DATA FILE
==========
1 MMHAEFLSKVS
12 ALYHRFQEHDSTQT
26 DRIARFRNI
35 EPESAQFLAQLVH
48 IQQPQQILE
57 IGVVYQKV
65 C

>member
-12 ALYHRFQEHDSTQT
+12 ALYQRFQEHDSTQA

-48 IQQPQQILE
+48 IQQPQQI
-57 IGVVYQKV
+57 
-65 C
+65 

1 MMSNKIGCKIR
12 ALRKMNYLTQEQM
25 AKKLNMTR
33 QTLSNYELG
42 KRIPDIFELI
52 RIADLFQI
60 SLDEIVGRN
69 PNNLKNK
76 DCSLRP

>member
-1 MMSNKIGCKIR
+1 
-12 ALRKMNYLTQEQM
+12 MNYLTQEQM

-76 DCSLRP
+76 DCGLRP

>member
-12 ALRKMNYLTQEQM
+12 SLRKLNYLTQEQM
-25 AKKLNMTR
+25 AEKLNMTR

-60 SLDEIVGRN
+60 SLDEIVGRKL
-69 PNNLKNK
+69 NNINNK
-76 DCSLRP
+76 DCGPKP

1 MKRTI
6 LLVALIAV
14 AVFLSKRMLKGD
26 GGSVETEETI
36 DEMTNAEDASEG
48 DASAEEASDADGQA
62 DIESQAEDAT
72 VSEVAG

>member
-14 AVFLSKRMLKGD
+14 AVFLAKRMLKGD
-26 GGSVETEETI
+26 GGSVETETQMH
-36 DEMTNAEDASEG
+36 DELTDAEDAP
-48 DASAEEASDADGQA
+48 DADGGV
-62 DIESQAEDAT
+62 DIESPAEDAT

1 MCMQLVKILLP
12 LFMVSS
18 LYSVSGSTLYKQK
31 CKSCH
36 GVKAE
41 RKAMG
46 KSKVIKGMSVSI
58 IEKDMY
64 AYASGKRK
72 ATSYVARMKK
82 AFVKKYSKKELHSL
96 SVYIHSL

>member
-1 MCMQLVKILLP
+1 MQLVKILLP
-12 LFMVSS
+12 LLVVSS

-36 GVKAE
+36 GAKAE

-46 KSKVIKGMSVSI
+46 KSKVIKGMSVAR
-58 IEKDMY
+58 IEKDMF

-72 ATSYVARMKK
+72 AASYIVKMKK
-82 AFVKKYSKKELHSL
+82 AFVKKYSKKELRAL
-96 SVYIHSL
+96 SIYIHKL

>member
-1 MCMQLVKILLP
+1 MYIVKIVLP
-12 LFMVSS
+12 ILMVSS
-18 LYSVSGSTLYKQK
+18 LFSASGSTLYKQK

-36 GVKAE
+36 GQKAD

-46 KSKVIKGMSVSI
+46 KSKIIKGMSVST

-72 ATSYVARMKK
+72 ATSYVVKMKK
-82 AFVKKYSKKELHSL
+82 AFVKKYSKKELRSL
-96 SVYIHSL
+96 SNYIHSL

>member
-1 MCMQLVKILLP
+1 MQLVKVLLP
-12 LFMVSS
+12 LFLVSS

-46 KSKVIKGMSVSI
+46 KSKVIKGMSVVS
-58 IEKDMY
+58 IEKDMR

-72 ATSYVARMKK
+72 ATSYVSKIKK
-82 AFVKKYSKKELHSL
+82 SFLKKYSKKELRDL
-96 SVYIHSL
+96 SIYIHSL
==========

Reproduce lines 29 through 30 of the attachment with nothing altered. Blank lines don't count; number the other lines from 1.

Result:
-12 ALRKMNYLTQEQM
+12 MNYLTQEQM